The Modern Magnificat to Snow (2021) for vocals, sound objects, glasses/glass harmonica (sounds octave up) and two accordions. Written for Gretli & Heidi.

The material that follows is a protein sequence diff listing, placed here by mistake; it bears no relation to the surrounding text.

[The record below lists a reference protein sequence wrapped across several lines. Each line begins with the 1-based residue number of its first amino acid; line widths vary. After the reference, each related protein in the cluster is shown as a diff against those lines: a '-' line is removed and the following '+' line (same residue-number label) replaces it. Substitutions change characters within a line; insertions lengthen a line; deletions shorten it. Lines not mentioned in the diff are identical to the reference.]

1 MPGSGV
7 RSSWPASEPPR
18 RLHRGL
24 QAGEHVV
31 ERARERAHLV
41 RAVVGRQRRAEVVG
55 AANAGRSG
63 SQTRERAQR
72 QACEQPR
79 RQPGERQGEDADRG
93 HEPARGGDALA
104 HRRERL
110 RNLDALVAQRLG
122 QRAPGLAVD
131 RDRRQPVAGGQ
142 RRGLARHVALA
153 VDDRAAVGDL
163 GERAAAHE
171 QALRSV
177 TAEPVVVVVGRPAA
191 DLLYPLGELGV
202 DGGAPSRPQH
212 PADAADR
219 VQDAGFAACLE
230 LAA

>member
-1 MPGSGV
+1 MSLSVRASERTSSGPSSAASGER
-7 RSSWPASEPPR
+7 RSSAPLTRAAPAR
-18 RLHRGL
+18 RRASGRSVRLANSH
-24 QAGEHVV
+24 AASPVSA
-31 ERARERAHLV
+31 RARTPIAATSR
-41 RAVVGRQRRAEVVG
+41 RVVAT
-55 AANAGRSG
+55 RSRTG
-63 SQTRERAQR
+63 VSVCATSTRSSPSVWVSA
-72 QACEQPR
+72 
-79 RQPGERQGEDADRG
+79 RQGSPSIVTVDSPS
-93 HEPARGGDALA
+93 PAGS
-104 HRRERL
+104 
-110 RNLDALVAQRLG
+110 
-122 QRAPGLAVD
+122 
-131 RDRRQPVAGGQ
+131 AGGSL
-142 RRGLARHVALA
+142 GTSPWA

In this work I have used parts of a poem from a collection of poems “The six-cornered snowflake” by John Frederick Nims. That collection contains six poems that are graphically designed as hexagonal snowflakes. I was inspired by that shape (hexagon), and the abstract mood of the poems, but didn’t want to recreate a similar geometric or graphic shape in my score, rather reflect the mood. I think that snowflakes have a somewhat playful, “swinging” character, at least when they fall slowly, and when I was reading and working on one of the poems, I thought of jazzy swings. That the movement (or fall) of snowflakes can sometimes sound like swing, in the midst of all this serious and gloomy winter atmosphere? Why write about hexagonal snowflakes? In 1611, astronomer Kepler wrote an essay wondering why snowflakes always have perfect hexagonal symmetry. It’s a simple question that no one had asked before, and no one had a good answer for the next three hundred years. As Kepler searched for a suitable answer, he also asked other fascinating questions about physics, maths and biology. So Kepler was a bit ahead of his time and came up with exciting theories about water molecules that are organised in this way.